I remember those lies. I got nowhere trying to convince a man I know that Hillary Clinton was not heading a child sex ring in a pizzeria in Washington, DC. But he believed the conspiracy theorists that told him there were tunnels trafficking children into the basement of the pizza parlor. Another man believed it too because he showed up with a gun demanding to see those tunnels. Luckily the owner was able to talk the delusional man down until the police came.

But there were more lies. So many lies. Social media was run amok with Russian bots spreading those lies, and Americans didn’t know the difference.

We know from the report that the Trump campaign welcomed the support of the Russians. It should make every American shudder that an American presidential campaign did not notify the FBI once during the hundreds of contacts between the Russians and those in the Trump campaign or associated to the campaign.

In 2000,  George W Bush’s debate prep book was stolen, and Al Gore received the book while he was preparing for a presidential debate with Bush. Gore and his team immediately turned the stolen materials over to the FBI. Yet not one peep from the Trump team to the FBI about the Russian interference. That should infuriate every person who calls themselves an American.

The report found collusion with Russia, but Mueller couldn’t determine conspiracy, mostly because those questioned had lied, or had communicated with each other through apps where texts disappeared, or they simply destroyed evidence.

I hope Mueller is very clear about this part because Donald Trump has falsely claimed too many times that there was no collusion.  I hope Mueller is blunt about every pointed question he is asked, especially those questions about obstruction. Trump obstructed justice on multiple occasions.

I laughed out loud as I read a part of the report where Donald Trump tried to get then-Attorney General Jeff Sessions to un-recuse himself from the Russia investigation and order the FBI to limit their scope to include only future elections. This made me laugh because I remembered as a child when I did something bad and got caught and knew I was going to be punished, I’d yell “Starting now! Okay? Starting now! You can punish me starting now.” I wanted a do over. I wanted my bad behavior from just minutes ago to be forgotten and only my future behavior be judged for punishment.

Donald Trump wanted a do-over too. It’s funny when children try to get away with bad behavior, but when it’s the President of America it’s abhorrent.

America deserves better.

 

American flag on cracked brick wall

Photo courtesy of freedigitalphotos.net

 

 

 

 

Shelter Dogs are Not Broken.

A friend on social media recently asked for recommendations for local dog breeders. She described the kind of dog she’s looking for, and since the animal shelter I volunteer at has dogs that match perfectly to those descriptions, I suggested my shelter to her. She was not open to the idea of adopting right now because she has a toddler daughter, but she said maybe when the girl gets “much older.”

I left it at that. I didn’t press her by asking why she thought she couldn’t adopt a dog with a toddler. Everyone has a right to get a dog where they want. I advocated for a shelter dog, as I will always do, but she went the other way. That happens.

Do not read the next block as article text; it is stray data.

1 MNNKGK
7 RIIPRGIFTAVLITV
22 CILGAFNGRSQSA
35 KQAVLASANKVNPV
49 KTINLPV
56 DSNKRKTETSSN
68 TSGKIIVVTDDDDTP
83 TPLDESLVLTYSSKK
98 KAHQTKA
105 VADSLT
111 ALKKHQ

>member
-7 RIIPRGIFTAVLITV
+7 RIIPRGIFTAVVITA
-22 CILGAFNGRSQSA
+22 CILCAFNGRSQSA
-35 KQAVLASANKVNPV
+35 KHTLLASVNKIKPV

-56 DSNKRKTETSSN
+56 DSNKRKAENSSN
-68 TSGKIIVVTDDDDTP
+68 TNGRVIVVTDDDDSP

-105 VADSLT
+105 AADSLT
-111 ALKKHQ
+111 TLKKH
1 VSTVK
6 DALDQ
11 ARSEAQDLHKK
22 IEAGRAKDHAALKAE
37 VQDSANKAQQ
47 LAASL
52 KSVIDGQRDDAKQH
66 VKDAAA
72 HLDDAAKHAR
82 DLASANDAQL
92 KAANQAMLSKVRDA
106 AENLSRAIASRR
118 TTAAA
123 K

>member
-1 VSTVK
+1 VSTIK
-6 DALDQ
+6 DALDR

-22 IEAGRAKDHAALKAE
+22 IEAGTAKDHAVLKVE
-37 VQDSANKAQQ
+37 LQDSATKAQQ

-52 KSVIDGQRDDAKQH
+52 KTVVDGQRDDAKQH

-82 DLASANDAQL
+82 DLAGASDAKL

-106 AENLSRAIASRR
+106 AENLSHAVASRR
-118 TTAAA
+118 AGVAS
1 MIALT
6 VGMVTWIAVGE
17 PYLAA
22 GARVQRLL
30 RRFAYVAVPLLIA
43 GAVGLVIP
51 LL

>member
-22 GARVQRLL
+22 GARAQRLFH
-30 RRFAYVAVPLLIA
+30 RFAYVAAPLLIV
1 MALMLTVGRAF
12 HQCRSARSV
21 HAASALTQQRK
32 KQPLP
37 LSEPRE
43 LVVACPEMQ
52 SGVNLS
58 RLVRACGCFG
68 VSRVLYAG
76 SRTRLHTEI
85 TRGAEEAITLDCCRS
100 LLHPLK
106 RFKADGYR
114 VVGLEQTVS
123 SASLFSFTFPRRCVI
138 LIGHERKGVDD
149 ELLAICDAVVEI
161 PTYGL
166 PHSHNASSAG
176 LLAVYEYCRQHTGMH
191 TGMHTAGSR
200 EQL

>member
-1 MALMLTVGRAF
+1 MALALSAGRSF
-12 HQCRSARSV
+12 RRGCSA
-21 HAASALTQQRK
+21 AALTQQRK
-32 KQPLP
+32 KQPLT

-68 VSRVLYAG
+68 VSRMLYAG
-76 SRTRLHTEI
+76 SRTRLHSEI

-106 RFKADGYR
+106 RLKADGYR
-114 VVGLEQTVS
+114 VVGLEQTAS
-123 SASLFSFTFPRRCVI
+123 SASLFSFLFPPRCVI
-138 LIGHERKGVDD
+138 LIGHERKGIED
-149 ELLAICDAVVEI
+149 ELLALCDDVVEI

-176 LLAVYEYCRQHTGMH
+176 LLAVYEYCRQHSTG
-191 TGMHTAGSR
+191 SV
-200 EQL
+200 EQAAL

That was the end of it until another person, we’ll call her Sally, joined in on the exchange and agreed with the woman that she shouldn’t get a rescue dog with a toddler. Sally said she wouldn’t adopt when her kids were young, and now that she has grandchildren, adopting is again out of the question even though she feels bad for shelter dogs.

I couldn’t keep quiet. I was cordial. No cussing. No writing in caps. But I couldn’t stand by and let these two women imply a falsehood that shelter dogs are more dangerous than other dogs. There is no truth to that. I have never seen any scientific research that states rescue dogs are inherently more dangerous than dogs that come from breeders.

I responded by first acknowledging that people can get their dogs anywhere they want, but I politely asked that they stop spreading this falsehood that families with toddlers shouldn’t adopt. Hundreds of families adopt from my shelter every year, and thousands across the country, and we can’t let the sentiment be that those parents are putting their kids in danger because they went to a rescue.

It is true that some dogs come to my shelter with behavioral issues because of the abuse they endured at the hands of a human, but animals are temperament tested and it is decided which dogs can be in a home with children. Dogs suffering from the effects of an abusive background work with a trainer to help alleviate their issues, and then they are placed in a compatible home. But if a parent is concerned about a dog’s past, shelters are filled with puppies. I know mine always is.

If a person decides not to rescue a dog and be a part of the solution to reducing the number of dogs killed every year, then at the very least don’t deter other people from adopting by spreading untruths about shelter dogs. At the very least, speak up for rescue dogs. Encourage other people to adopt even if adopting doesn’t fit your needs. Donate to your local shelter. Volunteer. Give a shelter dog your time. They deserve it.

Millions of dogs enter shelters across the country and never make it out alive. The odds are already stacked against shelter dogs, please don’t make it harder for them to find homes.

Be their advocate.

We are their voice.